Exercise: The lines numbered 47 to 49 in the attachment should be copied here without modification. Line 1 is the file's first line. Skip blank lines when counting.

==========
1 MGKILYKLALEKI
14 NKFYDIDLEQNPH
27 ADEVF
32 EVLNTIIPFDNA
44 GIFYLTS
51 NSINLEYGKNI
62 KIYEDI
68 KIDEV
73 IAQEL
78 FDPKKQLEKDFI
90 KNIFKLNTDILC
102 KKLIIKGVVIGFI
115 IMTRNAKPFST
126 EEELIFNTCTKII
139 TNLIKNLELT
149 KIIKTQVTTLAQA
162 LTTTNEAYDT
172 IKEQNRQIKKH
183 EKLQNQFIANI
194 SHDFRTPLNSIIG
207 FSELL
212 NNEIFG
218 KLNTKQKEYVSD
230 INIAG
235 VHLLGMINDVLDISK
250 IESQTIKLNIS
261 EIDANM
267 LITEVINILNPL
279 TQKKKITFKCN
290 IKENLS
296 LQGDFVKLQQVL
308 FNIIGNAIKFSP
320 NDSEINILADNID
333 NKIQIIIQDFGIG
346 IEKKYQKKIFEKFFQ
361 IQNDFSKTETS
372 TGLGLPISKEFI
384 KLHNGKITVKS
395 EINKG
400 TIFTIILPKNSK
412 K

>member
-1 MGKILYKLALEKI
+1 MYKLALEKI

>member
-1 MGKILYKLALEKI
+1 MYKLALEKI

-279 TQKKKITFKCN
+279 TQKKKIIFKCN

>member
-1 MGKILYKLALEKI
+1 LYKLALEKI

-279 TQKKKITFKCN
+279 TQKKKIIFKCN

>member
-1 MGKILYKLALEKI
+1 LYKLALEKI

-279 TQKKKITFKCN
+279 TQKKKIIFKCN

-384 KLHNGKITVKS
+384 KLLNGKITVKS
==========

+1 MYKLALEKI

-279 TQKKKITFKCN
+279 TQKKKIIFKCN